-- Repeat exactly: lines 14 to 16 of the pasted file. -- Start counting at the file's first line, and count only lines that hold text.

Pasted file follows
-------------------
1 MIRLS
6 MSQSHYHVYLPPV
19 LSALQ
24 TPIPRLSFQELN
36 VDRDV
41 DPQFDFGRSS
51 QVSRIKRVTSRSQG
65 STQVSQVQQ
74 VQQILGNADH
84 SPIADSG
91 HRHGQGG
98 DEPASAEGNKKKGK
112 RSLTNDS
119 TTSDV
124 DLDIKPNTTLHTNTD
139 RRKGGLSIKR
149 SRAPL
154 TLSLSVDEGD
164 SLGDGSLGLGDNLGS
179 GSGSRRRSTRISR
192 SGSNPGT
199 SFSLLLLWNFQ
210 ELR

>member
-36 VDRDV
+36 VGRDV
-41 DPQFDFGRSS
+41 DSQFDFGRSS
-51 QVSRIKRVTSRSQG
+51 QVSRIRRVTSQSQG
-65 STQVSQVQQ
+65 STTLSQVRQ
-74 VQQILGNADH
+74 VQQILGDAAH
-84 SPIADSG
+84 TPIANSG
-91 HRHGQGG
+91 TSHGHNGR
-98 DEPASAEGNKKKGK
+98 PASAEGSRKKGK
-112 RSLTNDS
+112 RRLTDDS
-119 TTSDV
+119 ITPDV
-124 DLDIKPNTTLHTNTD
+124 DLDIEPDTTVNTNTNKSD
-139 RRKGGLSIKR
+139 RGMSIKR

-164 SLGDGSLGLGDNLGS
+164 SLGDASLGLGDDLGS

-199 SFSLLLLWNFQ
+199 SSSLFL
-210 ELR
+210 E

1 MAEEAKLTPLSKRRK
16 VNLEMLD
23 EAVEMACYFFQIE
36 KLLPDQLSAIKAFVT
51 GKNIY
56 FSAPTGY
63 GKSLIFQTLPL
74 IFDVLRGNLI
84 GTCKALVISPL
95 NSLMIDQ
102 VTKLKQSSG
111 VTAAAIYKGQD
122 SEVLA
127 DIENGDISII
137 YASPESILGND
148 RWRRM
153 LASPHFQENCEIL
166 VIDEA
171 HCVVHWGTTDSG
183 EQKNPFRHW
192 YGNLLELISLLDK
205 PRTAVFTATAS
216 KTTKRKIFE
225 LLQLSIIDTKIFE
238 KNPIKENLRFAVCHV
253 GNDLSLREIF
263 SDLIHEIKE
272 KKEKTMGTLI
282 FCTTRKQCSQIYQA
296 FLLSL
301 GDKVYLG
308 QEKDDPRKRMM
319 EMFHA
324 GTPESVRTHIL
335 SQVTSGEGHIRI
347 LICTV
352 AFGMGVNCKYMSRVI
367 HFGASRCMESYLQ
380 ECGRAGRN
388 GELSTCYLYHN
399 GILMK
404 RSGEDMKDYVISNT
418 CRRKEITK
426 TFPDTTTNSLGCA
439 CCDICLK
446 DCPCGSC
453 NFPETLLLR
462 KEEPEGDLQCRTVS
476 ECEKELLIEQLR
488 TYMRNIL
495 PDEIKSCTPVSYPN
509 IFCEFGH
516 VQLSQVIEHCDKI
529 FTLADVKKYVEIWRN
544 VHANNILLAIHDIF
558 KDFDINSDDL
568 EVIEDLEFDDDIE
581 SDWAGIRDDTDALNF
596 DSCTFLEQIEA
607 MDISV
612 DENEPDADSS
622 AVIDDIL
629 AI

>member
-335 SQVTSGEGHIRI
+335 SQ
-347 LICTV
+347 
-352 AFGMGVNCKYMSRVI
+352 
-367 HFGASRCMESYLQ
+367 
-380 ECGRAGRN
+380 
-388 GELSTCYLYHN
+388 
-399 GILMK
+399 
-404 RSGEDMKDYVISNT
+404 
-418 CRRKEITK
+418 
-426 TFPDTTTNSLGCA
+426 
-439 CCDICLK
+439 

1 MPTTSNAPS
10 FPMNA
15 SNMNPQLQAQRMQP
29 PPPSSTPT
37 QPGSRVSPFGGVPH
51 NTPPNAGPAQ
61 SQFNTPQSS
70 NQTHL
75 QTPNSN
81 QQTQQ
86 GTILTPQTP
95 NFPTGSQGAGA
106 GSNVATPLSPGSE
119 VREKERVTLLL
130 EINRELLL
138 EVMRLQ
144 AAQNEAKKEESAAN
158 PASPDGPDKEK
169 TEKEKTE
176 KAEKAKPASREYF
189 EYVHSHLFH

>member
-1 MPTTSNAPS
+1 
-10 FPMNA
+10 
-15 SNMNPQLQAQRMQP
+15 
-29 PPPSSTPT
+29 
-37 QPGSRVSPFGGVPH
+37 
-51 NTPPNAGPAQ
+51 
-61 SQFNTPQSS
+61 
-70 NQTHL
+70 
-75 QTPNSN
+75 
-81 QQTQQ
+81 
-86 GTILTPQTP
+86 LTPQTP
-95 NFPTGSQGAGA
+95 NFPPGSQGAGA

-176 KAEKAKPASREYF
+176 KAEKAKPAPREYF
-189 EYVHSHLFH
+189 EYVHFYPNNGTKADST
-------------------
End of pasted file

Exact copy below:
119 TTSDV
124 DLDIKPNTTLHTNTD
139 RRKGGLSIKR